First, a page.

Owed to the Confederate Dead
Having destroyed all drafts of my only novel, I took a teaching position in Farmville, Virginia, renting a second story apartment across the street from the campus and with a view of the ubiquitous statue of the Confederate soldier. I could see him from the window at my writing desk, his rifle held at his waist, his angry gaze looking southward as though looking for the people who sent him on his doomed errand.
If you look at a map of Virginia you will notice that Farmville is in the center of the state and that everything interesting is toward the perimeter. It is as far as you can get from the parts of Virginia that anyone would want to see, with the exception of Appomattox Courthouse. Originally known as Bizarre, Farmville had changed its name a few decades before my arrival, opting vainly for the bland. Prince Edward County had been notorious in its resistance to Integration. Alabama had blustered, George Wallace had stood in the school house door, but Farmville had responded to the 1954 Supreme Court decision by simply shutting its public schools altogether. At the time of my arrival, white pupils attended a racist "academy" and black pupils either attended an impoverished county school or went out of state. On a per capita basis, Farmville was the suicide capitol of the nation.
I soon moved out of the apartment into a rented house that had belonged to a prominent dentist now among the voluntarily deceased. The basement was full of old dental equipment. I took naps in "the chair" and listed "dentistry" as my hobby on the college personnel form.
Longwood College, formerly the State Female Normal School and Teachers College, still had an all-female student body in those days. During orientation new male faculty were sent to a little meeting with the president, who told us that the students were fair game, hormonally speaking, as long as we didn’t create any problems he would have to deal with. "Discretion is the thing," he told us.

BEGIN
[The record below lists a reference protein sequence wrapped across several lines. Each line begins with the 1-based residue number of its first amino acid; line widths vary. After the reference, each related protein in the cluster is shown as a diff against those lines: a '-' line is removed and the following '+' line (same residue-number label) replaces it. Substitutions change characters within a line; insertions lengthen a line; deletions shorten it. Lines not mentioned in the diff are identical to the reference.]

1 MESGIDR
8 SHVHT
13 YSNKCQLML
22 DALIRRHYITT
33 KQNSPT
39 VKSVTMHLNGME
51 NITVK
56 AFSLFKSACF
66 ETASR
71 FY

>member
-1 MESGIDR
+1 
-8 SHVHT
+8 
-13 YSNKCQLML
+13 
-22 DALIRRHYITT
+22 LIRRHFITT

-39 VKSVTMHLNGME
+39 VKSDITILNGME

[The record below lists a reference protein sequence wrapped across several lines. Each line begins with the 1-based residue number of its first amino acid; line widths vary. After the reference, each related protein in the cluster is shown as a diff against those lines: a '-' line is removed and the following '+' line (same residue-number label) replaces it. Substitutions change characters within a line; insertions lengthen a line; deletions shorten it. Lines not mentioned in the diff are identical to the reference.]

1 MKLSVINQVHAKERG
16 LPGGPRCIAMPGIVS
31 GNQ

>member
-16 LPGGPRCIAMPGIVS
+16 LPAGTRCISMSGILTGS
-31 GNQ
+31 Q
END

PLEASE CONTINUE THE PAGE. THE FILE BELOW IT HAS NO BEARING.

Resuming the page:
On my first day of teaching I eagerly asked my students to write a few paragraphs on why they chose Longwood. At the end of the period I gathered the folded papers, put a rubber band around them, dropped them into my briefcase and walked eagerly to my office. Opening the stack, I looked at the first paper ever submitted to me by a student. The first sentence of it I have never forgotten: "To future one’s life in today’s world, one must higher educate yourself."
I closed the paper, put the rubber band back around the stack, locked my office door behind me and entered a decade of hard drinking. If you think rock and rollers or bikers or rugby players are serious boozers, you should attend a few English Department cocktail parties. If you live through them, you’ll know who the real drinkers are in this country.
I did have some good students at Longwood. More than one good poet passed through my classes, Dara Weir and Dan Corrie to name a couple.
I was continually in trouble for raising the fact that the college employed not a single minority faculty member or administrator. I was told at first that no qualified person could be found. Besides, it would not be fair to ask one of "them" to live in Farmville. Later I was informed that no qualified person was "affordable." "They" were now in demand, it seems, and we could not compete in bidding wars, could we?